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A very small static blog generator

Project description

nanogen

A very small static blog generator written in Python.

Latest PyPI version nanogen build status

Purpose

nanogen exists solely so I can have a blogging platform I call my own. The platform is very intentionally bare bones and simple. The code is intentionally utilitarian and realistically less-than-perfect.

If you have an idea for a way to improve this without significantly increasing nanogen’s complexity, please open an issue and let me know.

If you’re looking for a more fully-featured static site generator, may I recommend something like Jekyll or Pelican ?

Installation

The best way to install nanogen is through pip:

$> pip install nanogen

If you don’t want to install it via pip, you can install it manually:

$> git clone https://github.com/epochblue/nanogen
$> cd nanogen
$> python setup.py install

Note : To avoid possible dependency version issues, I recommend installing nanogen into a virtual environment, rather than globally.

How To Use

Initializing

Once nanogen is installed, navigate to the directory you’d like to use as your new blog. Our examples will use a blog directory in $HOME:

$> mkdir blog
$> cd blog

Once there, run nanogen’s init command to get started:

$> nanogen init

Running this command will generate the basic directories used by nanogen. When this command completes, the blog directory will look like this:

~/blog
|-- _layout
|   `-- blog.cfg
`-- _posts

_posts and _layout are the only two folders required by nanogen, and their names cannot be changed by the user. Your individual posts will go in the _posts directory, and the templates will go in the _layouts directory.

The blog.cfg file will hold metadata about your blog (author’s name and email, along with the site’s title, description, and URL). A skeleton version of this file is created for your during init. The keys and values contained in this file will be passed to your templates under the site variable. For example: your site’s title will be be available in the site.title attribute.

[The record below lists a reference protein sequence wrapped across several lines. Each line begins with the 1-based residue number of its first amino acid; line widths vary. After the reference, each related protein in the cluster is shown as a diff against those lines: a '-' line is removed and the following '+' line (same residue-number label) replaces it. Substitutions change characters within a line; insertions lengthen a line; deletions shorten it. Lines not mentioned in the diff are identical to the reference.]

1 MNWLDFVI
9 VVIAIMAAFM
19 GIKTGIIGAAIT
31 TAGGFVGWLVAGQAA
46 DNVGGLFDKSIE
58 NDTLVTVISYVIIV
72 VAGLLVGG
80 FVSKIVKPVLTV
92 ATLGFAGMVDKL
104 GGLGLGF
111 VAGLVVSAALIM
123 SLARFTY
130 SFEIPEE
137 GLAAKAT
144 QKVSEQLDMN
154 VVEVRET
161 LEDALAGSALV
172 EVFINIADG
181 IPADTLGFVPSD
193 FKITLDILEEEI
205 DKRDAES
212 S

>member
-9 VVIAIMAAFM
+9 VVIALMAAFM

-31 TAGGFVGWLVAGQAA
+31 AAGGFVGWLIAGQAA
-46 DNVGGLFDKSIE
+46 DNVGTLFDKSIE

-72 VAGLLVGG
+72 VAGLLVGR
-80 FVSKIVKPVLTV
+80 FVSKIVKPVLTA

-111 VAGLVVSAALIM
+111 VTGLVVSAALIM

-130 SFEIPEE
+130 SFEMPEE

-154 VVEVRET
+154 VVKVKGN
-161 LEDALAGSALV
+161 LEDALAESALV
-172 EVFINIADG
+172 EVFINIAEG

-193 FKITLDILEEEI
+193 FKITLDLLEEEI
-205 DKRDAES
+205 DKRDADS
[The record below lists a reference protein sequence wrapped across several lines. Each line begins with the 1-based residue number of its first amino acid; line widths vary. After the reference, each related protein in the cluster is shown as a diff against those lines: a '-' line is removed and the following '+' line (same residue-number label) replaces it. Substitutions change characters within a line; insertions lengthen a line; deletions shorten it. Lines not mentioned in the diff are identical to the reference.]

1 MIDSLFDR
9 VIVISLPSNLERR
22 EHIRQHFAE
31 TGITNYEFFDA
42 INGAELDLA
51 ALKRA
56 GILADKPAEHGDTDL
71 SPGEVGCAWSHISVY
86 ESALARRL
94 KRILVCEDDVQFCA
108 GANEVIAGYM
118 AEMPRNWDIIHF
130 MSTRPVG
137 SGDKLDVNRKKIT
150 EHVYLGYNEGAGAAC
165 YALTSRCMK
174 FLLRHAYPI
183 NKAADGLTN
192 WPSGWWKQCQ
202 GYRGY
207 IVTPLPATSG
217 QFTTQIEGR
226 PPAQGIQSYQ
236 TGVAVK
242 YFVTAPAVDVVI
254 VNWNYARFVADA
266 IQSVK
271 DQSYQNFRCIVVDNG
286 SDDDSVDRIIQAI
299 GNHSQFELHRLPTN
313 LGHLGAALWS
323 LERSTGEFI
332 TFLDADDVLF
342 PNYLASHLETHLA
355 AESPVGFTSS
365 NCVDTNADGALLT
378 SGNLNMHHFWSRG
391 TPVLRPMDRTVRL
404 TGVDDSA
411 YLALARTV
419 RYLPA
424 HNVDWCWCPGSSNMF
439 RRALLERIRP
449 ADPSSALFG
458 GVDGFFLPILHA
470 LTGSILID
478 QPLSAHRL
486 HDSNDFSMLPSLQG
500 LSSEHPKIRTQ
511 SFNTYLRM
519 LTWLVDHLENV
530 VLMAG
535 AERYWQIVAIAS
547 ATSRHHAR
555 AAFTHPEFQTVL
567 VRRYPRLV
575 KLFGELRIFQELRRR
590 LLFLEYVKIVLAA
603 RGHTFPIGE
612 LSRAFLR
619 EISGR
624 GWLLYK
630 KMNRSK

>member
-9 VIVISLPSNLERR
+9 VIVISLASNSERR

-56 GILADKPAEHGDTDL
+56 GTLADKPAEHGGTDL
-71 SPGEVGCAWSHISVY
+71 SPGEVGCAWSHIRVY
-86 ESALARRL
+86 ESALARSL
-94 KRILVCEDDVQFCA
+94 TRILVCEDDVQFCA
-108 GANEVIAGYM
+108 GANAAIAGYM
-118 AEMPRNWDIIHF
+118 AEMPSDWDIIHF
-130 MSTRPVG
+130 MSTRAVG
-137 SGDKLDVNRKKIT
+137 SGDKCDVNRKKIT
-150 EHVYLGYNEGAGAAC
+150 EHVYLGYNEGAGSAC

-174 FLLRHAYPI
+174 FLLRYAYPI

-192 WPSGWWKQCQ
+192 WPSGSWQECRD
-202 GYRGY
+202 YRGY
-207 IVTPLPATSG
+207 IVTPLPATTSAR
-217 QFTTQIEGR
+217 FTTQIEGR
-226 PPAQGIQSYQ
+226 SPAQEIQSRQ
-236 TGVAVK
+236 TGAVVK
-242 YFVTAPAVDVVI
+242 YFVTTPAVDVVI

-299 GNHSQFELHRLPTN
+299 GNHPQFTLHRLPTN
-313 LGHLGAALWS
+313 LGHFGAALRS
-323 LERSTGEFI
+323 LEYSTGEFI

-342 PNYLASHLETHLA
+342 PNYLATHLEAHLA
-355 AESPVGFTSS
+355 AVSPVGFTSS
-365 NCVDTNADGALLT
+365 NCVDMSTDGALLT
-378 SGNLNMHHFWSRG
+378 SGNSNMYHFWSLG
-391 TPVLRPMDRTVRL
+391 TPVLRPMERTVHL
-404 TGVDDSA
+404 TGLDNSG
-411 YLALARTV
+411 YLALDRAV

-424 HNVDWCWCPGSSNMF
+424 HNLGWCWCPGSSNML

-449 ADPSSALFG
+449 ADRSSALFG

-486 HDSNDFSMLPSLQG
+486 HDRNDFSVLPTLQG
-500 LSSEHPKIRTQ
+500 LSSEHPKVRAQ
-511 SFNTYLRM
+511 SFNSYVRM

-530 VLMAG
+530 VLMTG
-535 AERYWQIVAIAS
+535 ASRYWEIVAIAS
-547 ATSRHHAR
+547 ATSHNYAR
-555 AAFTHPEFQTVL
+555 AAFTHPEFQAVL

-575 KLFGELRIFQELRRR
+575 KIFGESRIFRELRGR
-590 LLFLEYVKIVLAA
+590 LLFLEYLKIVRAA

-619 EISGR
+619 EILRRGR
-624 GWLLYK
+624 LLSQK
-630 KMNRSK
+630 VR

At this time, nanogen does not come with a built-in theme, so it’s up to you to create your own.

Creating Posts

One way to create new posts is by creating a new file in the _posts directory. The filename is important and must match the following rules:

  1. The file can’t start with an underscore (they are ignored)
  2. The file’s name must match the pattern yyyy-mm-dd-<post_title_slug>
  3. The file’s extension must be a valid Markdown extension (md, mdown, or markdown).

To illustrate:

# valid filename
2015-11-01-this-charming-man.md

# invalid filename
15-11-1-bigmouth-strikes-again.txt

If you don’t want to try to remember all that, you can use nanogen’s new command to do it for you. The only required argument to this command is the title of the post being generated:

$> nanogen new "Example Post Title"

Running this will create a properly-named and formatted file in the _posts directory.

Draft posts aren’t an “official” feature of nanogen, however they are possible. By default, when nanogen generates a site it will only look in the _posts folder for files to process. If you’d like to maintain drafts of your posts before you publish them, you can create a _drafts folder next to the _posts folder and nanogen will ignore it during site generation. Alternatively, you can prepend the filename of a draft post with an underscore, and nanogen will skip over it when searching for files to process.

Post Content Format